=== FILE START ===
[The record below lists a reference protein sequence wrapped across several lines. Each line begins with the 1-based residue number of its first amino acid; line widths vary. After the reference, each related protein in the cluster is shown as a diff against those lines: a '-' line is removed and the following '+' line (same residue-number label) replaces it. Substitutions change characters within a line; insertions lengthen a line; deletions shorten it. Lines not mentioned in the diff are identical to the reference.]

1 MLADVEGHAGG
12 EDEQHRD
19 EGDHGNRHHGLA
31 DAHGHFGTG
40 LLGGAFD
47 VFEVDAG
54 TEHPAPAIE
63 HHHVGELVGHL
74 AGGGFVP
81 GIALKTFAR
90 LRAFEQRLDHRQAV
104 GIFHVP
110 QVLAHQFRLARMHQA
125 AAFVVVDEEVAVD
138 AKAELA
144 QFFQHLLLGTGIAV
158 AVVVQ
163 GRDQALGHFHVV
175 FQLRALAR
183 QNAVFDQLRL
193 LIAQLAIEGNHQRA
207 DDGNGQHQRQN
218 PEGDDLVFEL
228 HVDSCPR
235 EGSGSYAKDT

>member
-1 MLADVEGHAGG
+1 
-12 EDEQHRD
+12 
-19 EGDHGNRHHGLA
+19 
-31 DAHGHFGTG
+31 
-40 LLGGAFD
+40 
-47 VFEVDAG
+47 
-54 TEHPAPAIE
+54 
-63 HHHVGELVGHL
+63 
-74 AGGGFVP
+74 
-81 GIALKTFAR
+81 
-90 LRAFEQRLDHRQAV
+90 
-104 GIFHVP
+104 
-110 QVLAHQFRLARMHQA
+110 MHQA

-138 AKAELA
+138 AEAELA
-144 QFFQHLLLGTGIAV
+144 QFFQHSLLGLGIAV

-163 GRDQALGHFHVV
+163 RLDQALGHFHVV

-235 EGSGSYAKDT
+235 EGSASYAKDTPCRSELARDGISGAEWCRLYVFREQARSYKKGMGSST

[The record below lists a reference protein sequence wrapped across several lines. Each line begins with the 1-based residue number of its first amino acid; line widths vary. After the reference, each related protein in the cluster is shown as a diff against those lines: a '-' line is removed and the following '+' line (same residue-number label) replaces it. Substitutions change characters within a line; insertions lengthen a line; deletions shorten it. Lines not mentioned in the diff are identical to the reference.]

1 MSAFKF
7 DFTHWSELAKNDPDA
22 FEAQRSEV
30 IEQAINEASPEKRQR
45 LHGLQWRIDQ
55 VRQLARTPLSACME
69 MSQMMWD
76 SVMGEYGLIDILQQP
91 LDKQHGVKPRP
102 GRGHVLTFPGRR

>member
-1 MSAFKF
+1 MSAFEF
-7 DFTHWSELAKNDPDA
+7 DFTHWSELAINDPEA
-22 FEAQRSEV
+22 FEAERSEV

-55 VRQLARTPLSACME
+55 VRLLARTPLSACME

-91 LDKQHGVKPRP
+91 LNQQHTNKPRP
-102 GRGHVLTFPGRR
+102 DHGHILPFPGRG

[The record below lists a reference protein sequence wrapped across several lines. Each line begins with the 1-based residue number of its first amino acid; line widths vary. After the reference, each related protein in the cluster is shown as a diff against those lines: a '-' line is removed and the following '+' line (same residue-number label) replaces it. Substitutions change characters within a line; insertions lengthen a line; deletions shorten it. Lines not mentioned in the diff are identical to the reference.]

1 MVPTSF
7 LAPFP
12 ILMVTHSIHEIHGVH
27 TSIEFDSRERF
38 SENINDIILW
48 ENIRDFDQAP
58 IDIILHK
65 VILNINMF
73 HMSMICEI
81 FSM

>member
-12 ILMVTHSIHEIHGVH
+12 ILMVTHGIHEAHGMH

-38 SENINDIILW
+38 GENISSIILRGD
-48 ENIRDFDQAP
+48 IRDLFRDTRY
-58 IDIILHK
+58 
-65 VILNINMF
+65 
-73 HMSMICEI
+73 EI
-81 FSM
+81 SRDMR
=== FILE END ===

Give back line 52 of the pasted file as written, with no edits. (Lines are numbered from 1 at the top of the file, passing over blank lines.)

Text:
-110 QVLAHQFRLARMHQA